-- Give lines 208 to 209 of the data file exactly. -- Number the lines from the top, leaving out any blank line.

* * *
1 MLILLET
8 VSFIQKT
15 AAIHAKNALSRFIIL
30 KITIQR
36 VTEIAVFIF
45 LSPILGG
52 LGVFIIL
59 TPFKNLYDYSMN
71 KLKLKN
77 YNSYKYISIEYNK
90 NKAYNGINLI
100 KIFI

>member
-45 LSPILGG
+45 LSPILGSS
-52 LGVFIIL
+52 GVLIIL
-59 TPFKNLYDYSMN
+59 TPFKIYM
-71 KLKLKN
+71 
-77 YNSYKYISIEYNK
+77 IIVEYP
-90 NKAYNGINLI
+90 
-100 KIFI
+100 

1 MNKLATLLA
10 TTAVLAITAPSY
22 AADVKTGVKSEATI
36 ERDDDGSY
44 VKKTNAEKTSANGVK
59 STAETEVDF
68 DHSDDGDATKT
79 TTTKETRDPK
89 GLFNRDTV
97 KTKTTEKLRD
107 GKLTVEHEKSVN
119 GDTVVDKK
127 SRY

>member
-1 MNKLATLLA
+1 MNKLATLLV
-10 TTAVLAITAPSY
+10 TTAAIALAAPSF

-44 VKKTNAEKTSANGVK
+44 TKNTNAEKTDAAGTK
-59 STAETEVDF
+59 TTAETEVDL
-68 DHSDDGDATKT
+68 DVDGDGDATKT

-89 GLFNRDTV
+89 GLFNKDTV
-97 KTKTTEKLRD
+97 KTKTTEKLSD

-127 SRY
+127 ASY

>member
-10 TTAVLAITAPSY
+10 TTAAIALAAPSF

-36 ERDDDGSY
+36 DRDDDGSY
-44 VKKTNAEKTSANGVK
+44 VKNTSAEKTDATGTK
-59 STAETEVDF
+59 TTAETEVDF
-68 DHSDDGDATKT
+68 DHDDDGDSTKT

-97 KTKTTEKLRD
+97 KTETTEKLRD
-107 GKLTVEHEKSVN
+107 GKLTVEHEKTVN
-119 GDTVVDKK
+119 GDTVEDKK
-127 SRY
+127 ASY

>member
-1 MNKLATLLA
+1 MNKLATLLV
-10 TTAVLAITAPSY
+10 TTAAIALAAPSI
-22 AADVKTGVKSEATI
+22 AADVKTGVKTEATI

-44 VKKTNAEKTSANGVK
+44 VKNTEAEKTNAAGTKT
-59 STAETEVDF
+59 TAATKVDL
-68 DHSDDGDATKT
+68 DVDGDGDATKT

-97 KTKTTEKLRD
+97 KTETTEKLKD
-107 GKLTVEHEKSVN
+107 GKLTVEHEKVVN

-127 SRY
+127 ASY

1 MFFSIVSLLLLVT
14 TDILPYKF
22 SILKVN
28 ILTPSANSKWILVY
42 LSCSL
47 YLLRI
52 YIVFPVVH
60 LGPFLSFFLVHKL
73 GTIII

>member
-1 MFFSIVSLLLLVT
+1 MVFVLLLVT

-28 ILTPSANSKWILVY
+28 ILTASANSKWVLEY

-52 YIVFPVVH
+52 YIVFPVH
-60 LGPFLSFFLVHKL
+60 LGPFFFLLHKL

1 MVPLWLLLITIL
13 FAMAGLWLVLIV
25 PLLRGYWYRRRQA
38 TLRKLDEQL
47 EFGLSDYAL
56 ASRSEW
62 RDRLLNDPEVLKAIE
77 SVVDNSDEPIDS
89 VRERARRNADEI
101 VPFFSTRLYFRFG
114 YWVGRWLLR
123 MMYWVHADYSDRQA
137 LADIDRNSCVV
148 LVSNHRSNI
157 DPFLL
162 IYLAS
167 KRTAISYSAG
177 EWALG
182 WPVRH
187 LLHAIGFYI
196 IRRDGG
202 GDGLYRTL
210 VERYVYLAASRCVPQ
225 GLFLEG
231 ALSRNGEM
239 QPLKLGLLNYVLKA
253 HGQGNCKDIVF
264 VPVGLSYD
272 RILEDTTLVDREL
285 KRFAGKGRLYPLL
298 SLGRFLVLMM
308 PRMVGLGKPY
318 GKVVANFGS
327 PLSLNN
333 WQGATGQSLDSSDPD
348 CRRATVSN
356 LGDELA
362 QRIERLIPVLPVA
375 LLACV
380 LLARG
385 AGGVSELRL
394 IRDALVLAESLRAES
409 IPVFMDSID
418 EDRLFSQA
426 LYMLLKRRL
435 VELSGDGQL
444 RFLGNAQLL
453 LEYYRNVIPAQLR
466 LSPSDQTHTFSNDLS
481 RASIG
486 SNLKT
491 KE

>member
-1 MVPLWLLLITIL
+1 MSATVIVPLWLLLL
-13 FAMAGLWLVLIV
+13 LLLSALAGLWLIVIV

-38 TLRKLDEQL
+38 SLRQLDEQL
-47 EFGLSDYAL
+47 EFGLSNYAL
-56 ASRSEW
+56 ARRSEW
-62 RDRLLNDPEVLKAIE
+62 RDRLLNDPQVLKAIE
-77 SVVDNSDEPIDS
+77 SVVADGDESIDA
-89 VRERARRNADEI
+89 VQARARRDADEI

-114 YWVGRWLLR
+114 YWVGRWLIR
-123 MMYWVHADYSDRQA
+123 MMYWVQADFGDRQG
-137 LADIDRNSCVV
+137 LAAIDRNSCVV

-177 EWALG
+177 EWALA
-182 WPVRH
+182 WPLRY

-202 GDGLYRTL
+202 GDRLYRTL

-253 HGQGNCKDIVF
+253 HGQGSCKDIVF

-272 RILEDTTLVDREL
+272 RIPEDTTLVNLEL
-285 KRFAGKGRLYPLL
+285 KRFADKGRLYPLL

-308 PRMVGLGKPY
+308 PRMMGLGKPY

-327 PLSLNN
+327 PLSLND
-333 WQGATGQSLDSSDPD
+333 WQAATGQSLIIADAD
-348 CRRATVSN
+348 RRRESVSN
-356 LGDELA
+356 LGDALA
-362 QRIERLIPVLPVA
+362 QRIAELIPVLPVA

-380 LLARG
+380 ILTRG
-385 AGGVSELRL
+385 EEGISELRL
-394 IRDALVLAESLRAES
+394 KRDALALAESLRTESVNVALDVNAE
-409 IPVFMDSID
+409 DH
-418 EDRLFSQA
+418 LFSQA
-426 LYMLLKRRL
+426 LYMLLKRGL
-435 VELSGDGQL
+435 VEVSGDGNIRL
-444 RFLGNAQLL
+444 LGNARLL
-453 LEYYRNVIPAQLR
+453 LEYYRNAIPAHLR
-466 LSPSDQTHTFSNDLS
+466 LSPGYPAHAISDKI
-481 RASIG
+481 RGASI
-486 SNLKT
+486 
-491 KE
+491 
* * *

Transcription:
+348 RRRESVSN
-356 LGDELA